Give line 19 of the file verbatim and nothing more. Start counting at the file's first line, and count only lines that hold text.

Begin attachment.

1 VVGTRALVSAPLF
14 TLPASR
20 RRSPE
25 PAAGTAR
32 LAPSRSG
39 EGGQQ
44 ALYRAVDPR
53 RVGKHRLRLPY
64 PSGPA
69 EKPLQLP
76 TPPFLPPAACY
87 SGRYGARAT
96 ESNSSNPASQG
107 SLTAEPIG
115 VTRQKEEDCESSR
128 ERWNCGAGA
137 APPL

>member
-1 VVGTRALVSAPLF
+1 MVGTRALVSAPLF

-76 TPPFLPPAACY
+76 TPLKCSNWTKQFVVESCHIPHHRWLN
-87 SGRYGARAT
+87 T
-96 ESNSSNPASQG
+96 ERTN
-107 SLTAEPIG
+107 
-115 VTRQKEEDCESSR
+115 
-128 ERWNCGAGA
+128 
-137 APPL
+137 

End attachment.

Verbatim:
-1 VVGTRALVSAPLF